Spring and reopenings are underway, which means patios, picnics and a tailwind for food stocks. Ever since Pfizer announced the efficacy of its Covid vaccine last November reopening stocks have soared. Airlines, hotels and resorts have taken off, perhaps getting ahead of themselves in the current rotation.
With the U.S. now vaccinating 1% of its population each day (Canada lags shamefull behind), the reopening in America is no longer a question. It will coincide with warm weather which will likely reduce the number of Covid cases further. Of course, variants, particularly the U.K., remain a threat, so people must remain vigilant in their masks.
However, markets have focussed on the obvious reopening plays. People will dine out or invite friends over for a BBQ before they hop a plane or take a cruise. Food stocks have been overlooked and the smaller reopening plays have been lost in the chase for Carnival or Marriott shares. What follows are some names flying below the radar:
It may be time to uncork this Niagara winery after a flat three years, tumbling from $18.14 in early March 2018 to the current $11. Peller is a growth-by-acquisition story, but things have settled down on that front and the company is more stable, despite the pandemic which challenged the entire drinking industry.
ADW.A has recovered from a March 2020 Covid trough of $7.02, posting an over 50% comeback. Before Valentine’s Day this year, Peller reported its sales were up 9.3% in Q3 and 4.6% year-to-date, aided by a new e-commerce portal that helped offset pandemic hit of as restaurant and bar closures. Also, ADW.A stock’s EBITA rose 18.1% YTD. However, for the three months ending 2020, gross margin as a percentage of sales was 37.4% compared to 41.3% the year before. Reasons included higher imported wine costs and customers tippling more lower-margin vintages. ADW did reduce its ad spend and trim staff in response to Covid.
There’s room to grow here as reopening of restaurants, bars, but also weddings, is expected to drive sales for this food stock. ADW.A stock currently trades at a 14.56x PE, which is cheap compared to Corby‘s 15.79x and Diego’s 62.6x.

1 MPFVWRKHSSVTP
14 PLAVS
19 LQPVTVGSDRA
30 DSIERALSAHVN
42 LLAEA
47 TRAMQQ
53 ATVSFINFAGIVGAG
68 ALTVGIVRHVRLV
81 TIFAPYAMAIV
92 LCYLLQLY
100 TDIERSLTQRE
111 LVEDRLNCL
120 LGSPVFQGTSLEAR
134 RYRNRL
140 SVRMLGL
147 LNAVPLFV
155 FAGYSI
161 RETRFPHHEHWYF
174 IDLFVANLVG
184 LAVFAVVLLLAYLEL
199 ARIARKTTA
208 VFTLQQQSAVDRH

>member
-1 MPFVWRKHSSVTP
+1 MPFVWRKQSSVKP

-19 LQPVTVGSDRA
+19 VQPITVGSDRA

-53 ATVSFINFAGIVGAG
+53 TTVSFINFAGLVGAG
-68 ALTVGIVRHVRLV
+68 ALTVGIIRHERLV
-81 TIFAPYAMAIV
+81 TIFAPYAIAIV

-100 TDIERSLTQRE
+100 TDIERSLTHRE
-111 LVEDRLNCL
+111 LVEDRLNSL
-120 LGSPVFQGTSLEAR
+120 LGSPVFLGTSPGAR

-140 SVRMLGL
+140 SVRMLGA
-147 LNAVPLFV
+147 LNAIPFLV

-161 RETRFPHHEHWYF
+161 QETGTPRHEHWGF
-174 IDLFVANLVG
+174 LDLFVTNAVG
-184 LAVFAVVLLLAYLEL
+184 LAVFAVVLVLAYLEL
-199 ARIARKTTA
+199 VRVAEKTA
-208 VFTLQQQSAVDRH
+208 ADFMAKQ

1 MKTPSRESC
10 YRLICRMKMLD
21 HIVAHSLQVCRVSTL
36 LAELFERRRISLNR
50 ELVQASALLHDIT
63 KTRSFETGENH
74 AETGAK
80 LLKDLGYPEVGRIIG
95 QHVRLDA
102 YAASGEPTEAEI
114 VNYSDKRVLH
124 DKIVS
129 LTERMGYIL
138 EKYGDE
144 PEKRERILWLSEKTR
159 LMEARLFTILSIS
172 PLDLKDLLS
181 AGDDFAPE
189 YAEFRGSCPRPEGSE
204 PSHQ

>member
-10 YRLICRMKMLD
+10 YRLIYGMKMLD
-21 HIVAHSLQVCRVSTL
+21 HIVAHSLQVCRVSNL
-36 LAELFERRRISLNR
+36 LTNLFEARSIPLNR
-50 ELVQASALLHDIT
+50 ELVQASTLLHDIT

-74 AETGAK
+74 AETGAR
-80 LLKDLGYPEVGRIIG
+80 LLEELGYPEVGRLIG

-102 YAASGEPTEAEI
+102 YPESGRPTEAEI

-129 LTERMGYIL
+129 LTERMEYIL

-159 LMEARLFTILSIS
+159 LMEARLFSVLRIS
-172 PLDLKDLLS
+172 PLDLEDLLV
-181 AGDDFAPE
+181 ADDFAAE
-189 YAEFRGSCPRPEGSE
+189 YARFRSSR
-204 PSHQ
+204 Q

A few caveats: Peller averages only 30,000 shares traded a day, and there’s scant market coverage of this small cap food stock, though the average price target is $16.25, or 57% upside.
Domino’s Pizza vs. Pizza Pizza
Stockchase readers can pair a glass of Peller red with a slice of pizza. However, will the reopening take a bite out of pizza revenues? Like Keith Richards, pizza will last forever. Everyone loves it as an easy snack or cheap meal, and it’s the ultimate party food to share among friends. According to Technomic’s 2020 consumer study, 81% of consumers eat pizza at least once a month, and overall consumption has been rising since 2018. Sure, people will dine out again, but they’ll also invite friends over they haven’t seen in months for small parties and order a pizza.
Pizza chains are not the same, and we’re not talking taste. Pizza Pizza suffers from being a Canadian chain where reopenings will take longer to roll-out than in America. Though PZA trades at only 13.65x earnings and pays a 6.29% dividend, it’s also missed two of its last four quarters and its payout ratio is 88.67%. That ratio doesn’t leave much breathing room if there’s a drop in profits. Also, PZA’s dividend has declined about 4.5% annually over the past decade.
In contrast, Domino‘s benefits from scattering locations around the globe, so it’s not tied to Canada. About 17,600 stores operate in 90 countries, and the U.S. (with 6,355 locations) accounted for more than half of global sales in 2020 at US$8.3 billion compared to US$7.8 billion outside those borders. (There are 541 Domino’s in Canada.)
Besides geographic diversification, Domino’s relies on e-commerce to thrive. In fact, last year, over 65% of sales came from digital ordering in the U.S., according to the company’s Q2 2020 conference call. More than 90% of its international locations offer online ordering. Pizza Pizza offers an app, too, famously serving a free slice whenever the Toronto Raptors win a home game. That said, the chain still relies on walk-in sales which were limited by Canadian winter lockdowns.
DPZ stock’s trades at 30.23x earnings and pays a 1% dividend yield, based on a 25.18% payout ratio, far lower and safer than’s PZA stock’s.
Looking back, PZA stock on the TSX actually outperforms DPZ stock on the Nasdaq on a one-year (3% vs. 10%) and three-month (7.76% vs. -6.66%) basis, though Domino’s edges out PZA in the past month. This trend may continue in Domino’s favour. Indeed, at its current $373 price, Domino’s remains $102 of its one-year high, but it’s unlikely PZA will return to its lockdown high. Instead, the street targets $414.24 or 11.4% upside, based on 11 buys and 7 holds. In contrast, PZA stock is already 3% shy of its $10.74 high. Pizza Pizza is covered by only one analyst who targets $11.99 or 14.26% upside and recommends buying, but again that’s one opinion.
Given growth prospects and payout ratios, I’m awarding DPZ stock the victory in this battle, based on better growth and sounder fundamentals. PZA is a hold, because it will benefit from the wider reopening (though a little later in Canada), but its dividend yield may be unsafe and a cut will hurt share prices.